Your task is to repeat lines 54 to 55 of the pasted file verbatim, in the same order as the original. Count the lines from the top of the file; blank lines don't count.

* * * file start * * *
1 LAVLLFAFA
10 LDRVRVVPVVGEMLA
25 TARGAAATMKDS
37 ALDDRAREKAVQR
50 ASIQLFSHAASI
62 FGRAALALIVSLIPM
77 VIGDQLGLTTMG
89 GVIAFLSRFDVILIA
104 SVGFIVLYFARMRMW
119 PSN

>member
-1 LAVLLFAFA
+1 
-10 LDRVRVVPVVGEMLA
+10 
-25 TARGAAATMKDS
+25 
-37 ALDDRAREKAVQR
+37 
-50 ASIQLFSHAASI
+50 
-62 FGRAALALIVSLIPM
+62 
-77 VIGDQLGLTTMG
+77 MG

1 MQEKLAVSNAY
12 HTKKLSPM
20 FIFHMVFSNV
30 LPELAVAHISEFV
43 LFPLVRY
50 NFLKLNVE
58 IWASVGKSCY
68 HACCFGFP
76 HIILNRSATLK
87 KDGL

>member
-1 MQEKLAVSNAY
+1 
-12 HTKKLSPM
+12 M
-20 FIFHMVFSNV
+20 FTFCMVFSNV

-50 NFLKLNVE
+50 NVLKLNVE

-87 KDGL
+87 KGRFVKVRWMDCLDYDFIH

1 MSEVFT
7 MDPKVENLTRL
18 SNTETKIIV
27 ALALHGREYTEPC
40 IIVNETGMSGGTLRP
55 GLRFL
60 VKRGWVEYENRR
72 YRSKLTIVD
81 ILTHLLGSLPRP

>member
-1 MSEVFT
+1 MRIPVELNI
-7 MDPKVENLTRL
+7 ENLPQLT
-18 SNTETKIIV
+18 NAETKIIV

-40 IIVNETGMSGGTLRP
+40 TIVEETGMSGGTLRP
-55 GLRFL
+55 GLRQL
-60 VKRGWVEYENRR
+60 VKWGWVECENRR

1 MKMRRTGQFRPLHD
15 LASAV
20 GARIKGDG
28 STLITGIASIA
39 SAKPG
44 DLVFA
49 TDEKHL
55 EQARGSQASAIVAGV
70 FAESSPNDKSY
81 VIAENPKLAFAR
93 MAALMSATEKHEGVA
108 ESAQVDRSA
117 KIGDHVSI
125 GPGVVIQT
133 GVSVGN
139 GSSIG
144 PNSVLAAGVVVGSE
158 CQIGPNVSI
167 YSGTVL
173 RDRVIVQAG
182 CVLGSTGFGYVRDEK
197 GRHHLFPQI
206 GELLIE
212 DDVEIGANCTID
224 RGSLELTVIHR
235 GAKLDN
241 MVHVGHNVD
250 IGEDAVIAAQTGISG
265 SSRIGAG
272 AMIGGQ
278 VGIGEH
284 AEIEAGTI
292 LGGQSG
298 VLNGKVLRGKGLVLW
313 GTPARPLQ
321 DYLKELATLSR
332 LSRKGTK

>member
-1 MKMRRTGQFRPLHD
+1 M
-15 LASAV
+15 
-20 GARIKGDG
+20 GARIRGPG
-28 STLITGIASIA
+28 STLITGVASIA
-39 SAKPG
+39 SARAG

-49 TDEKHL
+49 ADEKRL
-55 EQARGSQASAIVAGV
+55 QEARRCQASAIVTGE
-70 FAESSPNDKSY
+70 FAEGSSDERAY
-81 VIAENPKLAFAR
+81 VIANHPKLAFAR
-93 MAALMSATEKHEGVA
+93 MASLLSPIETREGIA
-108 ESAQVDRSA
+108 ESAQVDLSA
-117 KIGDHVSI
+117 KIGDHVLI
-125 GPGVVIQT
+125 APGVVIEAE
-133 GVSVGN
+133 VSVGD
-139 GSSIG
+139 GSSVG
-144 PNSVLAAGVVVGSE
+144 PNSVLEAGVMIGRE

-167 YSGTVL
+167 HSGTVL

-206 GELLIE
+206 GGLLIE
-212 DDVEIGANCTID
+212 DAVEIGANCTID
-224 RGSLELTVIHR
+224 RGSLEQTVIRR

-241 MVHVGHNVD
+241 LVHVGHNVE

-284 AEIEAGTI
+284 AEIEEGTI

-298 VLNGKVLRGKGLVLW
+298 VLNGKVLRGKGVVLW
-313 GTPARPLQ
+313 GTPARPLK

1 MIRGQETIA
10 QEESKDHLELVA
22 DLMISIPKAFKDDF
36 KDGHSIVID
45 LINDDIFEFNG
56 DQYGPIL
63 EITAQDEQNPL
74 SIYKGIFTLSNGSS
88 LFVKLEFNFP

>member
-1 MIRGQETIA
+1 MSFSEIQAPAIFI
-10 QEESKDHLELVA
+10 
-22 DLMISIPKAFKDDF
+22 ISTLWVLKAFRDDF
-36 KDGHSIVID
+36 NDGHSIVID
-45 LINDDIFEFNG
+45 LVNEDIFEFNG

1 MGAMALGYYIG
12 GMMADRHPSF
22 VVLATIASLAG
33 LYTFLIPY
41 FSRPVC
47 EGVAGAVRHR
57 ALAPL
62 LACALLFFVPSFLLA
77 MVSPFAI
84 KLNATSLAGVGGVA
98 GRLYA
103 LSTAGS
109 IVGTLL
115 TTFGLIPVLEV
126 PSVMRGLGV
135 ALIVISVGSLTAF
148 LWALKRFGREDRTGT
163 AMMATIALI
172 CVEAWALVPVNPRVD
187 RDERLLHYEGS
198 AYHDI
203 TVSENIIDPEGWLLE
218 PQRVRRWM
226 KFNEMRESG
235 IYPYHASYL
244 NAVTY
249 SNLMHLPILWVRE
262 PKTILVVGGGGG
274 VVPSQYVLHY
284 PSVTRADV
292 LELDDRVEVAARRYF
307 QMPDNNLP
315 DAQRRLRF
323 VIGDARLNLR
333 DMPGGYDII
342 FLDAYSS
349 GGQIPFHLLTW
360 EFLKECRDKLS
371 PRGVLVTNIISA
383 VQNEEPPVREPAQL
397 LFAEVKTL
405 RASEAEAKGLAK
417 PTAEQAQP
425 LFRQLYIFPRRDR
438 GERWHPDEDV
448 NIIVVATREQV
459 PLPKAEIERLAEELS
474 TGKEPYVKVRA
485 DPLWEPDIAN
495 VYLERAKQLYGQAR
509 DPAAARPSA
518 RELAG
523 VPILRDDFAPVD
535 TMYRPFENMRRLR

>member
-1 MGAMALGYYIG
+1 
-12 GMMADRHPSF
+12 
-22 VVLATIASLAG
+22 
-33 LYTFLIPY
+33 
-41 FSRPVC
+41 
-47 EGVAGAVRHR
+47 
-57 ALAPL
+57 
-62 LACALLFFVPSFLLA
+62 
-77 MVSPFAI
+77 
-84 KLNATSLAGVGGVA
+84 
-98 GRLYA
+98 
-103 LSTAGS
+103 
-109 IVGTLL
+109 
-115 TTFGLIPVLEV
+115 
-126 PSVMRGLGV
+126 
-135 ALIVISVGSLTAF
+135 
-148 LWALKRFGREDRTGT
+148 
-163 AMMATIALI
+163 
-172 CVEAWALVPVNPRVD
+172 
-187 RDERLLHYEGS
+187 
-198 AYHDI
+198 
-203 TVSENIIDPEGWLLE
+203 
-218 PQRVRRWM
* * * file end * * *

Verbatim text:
72 YRSKLTIVD
81 ILTHLLGSLPRP